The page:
Dozens of residents march to support Alzheimer’s disease awareness on Friday. (Photo: AMANDA ULRICH)

This article originally appeared in the Beacon’s Sept. 27th print edition. 

During a candlelight vigil for World Alzheimer’s Day on Friday night, Jeanette Scatliffe-Boynes told the crowd personal stories about her family’s experience with the disease.

Her mother has been suffering from Alzheimer’s for years, she said, but still has a sharp sense of humour and will sometimes joke with her husband, Ken.

Ms. Scatliffe-Boynes said these are some of the moments when she can tell her mom feels like herself, though they often don’t last long.

“When she’s not [mentally] with us and we come in, she closes her eyes. She doesn’t want to be bothered,” she said. “But it is a good feeling to know that we can be there for mom. It’s a long goodbye, yes, but we are thankful to have mom in our lives still, even when she doesn’t recognise us.”

About 40 people, including Governor Gus Jaspert, gathered at the Tortola Pier Park for the vigil and “memory walk” to Peebles Hospital hosted by the Virgin Islands Alzheimer’s Association and other partners. Children and adults alike wore purple shirts that read: “Creating awareness, encouraging prevention.”

“We want to say to you that you’re not alone,” Edna Williams, founding director of the association, said at the event. “You’re not alone in this venture. There are organisations, there are individuals, that are there for you.”

This September marks the seventh World Alzheimer’s Month, an international campaign started by the nonprofit Alzheimer’s Disease International to raise awareness about dementia and the stigma that can go along with it.

This time every year, the VI Alzheimer’s Association hosts a memory walk or vigil, media appearances and fundraising events.

“Of the things that we try to do, and we’ve been doing, is a lot of public speaking and presentations from [Vice President] Dr. June Samuel and myself,” Ms. Williams said. “We’ve been going into the community to different organisations, groups, churches — you name it — and presenting information on Alzheimer’s.”


Irma effect

And this year, it could be even more important to teach members of the community about Alzheimer’s and ways to reduce individual risk.

The stress of experiencing Hurricane Irma and the tumultuous aftermath could increase the number of cases of Alzheimer’s disease in the Virgin Islands, said the association’s president Ryan Geluk, though it won’t happen immediately.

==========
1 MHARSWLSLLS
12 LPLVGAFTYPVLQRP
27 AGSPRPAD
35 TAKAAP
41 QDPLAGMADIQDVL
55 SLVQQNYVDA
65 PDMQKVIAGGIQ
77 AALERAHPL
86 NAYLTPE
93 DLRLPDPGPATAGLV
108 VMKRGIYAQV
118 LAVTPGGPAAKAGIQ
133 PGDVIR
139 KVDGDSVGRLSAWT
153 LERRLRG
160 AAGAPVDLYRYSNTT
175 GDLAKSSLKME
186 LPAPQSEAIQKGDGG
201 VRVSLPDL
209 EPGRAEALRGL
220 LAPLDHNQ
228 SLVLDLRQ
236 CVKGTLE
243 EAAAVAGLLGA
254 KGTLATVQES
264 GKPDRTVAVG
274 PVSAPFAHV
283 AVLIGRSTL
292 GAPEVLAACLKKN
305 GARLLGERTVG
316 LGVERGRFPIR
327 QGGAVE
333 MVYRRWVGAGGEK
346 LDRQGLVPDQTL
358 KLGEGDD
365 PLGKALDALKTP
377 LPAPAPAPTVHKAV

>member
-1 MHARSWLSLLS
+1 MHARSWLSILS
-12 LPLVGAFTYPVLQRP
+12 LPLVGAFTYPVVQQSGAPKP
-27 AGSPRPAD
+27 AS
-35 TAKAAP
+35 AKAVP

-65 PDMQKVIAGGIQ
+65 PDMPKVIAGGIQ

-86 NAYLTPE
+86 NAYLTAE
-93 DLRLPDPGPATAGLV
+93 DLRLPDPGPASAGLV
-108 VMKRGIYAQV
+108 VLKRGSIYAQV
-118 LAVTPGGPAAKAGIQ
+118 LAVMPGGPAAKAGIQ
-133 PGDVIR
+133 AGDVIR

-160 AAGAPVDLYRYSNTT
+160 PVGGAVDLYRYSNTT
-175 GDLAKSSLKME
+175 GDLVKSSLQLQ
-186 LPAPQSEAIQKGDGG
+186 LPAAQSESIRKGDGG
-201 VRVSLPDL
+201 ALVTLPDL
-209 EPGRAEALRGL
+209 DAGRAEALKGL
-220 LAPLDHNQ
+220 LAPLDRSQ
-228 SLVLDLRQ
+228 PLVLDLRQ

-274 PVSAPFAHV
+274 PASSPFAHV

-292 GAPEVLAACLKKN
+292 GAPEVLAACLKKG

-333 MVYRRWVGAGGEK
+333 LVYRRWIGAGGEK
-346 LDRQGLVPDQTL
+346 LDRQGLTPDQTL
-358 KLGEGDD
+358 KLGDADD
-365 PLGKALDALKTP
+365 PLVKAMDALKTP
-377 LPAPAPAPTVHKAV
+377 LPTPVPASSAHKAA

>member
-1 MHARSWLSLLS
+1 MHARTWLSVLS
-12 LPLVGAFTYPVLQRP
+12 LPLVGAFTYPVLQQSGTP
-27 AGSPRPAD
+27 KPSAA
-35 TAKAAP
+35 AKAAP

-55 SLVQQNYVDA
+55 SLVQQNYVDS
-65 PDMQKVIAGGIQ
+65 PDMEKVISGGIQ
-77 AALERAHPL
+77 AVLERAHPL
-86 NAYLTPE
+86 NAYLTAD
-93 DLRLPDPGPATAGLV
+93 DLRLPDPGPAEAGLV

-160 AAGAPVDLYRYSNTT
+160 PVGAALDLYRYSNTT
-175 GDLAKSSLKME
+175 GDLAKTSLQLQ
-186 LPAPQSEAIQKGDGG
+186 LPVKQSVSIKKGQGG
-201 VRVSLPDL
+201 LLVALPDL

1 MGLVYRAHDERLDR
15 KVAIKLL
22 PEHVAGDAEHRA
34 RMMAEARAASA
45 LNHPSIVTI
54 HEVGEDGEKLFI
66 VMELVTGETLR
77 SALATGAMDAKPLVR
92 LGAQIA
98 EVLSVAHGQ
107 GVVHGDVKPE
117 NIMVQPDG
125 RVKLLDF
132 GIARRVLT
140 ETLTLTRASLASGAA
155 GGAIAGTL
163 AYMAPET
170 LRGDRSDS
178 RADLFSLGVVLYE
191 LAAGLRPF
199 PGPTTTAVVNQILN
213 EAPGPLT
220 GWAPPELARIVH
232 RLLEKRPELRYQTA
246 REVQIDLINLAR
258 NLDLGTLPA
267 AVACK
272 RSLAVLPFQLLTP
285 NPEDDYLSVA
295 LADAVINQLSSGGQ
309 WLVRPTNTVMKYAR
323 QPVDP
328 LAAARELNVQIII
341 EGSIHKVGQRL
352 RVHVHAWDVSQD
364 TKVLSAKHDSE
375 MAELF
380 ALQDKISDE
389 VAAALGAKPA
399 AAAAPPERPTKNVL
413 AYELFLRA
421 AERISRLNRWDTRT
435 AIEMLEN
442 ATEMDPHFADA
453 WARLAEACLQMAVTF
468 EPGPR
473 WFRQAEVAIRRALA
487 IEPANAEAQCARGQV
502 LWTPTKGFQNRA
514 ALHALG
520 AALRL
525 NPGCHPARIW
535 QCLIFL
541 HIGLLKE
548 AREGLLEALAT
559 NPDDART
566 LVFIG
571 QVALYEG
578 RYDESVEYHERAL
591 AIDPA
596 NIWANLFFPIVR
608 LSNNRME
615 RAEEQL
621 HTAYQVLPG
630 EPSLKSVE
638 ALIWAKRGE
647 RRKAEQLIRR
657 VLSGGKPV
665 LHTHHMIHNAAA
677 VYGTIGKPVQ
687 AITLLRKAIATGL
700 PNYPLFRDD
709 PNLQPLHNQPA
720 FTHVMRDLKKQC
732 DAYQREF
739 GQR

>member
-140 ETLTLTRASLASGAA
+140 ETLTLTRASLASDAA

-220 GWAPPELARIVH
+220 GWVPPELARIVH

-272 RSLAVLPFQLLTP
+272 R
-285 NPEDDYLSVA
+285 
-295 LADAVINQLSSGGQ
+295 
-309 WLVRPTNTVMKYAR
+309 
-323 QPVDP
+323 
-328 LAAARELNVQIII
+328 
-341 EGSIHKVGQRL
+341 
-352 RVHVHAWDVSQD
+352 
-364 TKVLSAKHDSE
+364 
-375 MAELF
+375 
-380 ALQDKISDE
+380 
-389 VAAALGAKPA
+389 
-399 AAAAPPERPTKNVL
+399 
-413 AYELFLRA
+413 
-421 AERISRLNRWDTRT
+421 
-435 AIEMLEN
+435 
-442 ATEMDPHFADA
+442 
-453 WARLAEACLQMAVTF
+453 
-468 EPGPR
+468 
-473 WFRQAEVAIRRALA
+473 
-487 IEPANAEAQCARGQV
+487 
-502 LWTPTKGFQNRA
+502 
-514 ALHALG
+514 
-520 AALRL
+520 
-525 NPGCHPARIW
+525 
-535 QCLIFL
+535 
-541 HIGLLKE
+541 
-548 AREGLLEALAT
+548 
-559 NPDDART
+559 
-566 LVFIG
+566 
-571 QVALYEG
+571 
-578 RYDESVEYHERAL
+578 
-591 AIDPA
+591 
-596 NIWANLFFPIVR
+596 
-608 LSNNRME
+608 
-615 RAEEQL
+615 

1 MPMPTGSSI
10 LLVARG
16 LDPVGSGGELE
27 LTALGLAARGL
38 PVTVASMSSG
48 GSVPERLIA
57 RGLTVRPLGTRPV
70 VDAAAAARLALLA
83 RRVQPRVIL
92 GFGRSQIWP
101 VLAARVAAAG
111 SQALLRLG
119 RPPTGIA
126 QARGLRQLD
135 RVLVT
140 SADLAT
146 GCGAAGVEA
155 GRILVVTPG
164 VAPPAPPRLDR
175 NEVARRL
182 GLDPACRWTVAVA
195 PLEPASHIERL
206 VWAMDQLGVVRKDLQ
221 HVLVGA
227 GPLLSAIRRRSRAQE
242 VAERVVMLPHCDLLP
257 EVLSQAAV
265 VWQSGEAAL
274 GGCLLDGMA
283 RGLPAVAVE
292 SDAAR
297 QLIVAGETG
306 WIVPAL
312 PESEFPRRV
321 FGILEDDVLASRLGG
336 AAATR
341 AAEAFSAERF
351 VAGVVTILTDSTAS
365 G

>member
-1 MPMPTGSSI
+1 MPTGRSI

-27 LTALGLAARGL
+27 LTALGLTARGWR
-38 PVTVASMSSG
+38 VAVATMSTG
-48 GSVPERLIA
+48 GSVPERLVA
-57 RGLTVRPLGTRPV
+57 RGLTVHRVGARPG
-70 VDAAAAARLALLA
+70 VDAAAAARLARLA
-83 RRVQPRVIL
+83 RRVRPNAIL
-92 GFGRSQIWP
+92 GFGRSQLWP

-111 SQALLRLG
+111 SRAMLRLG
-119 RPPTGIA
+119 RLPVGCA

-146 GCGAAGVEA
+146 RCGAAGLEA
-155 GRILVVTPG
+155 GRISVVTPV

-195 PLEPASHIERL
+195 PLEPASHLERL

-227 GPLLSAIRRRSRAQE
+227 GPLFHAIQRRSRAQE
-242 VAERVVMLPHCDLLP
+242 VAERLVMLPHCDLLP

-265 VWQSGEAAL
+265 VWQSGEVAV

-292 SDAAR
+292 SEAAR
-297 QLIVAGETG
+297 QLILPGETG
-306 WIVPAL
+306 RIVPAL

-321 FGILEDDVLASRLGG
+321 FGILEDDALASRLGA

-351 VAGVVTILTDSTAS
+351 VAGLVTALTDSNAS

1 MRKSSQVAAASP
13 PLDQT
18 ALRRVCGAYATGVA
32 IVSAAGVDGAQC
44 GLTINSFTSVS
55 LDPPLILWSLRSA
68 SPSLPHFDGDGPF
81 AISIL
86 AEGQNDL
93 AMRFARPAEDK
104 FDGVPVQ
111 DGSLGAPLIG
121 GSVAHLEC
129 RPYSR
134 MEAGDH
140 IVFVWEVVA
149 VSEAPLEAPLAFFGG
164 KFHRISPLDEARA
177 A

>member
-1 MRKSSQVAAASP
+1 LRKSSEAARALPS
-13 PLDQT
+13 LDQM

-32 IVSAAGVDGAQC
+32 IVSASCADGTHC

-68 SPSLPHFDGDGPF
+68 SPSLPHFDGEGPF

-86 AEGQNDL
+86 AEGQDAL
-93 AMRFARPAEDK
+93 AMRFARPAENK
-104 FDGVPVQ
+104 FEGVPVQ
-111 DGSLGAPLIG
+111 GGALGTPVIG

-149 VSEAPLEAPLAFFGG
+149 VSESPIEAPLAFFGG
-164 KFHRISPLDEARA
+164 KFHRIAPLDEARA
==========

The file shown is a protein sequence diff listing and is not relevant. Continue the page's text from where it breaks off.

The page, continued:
“You wouldn’t see [the effect of Irma on the number of dementia cases] a year after; these things typically take time,” he said. “But if you were to follow this over the next five or six years, you will likely see an upswing or uptick in the number of cases, or at least above what you would normally have seen in the population.”

Dr. Samuel also pointed out that those who currently suffer from Alzheimer’s could have already been mentally impacted by the stress of the storm. Losing familiar landmarks, being forced out of your home or being separated from family members can all be extremely stressful or traumatic, she said.

“For the patients who are suffering from dementia or Alzheimer’s, [deterioration] could be accelerated. And I think we saw that there seemed to be a number of persons who decompensated in some way,” Dr. Samuel said. “Most likely it’s linked to the stress of all the disruption, because one of the things that’s important to Alzheimer’s patients is familiarity and routine and structure.”


The Alzheimer’s Association is currently working with the Social Development Department to collect data and keep statistics about the number of Alzheimer’s cases that exist locally. The two groups hope to create a database of residents who are suffering from the disease, Mr. Geluk said.

Many residents know someone who suffers from dementia, he said, and it’s important that they know the best ways to help their friends or family members and encourage prevention techniques.

“It’s not easy to watch [the impacts of dementia], especially with people who are extremely strong or are very strong-willed, and all of the sudden they can’t take care of themselves,” he said.

“And you see that progression over time, and that’s the most difficult part about Alzheimer’s and why we’re hoping to make people more aware.”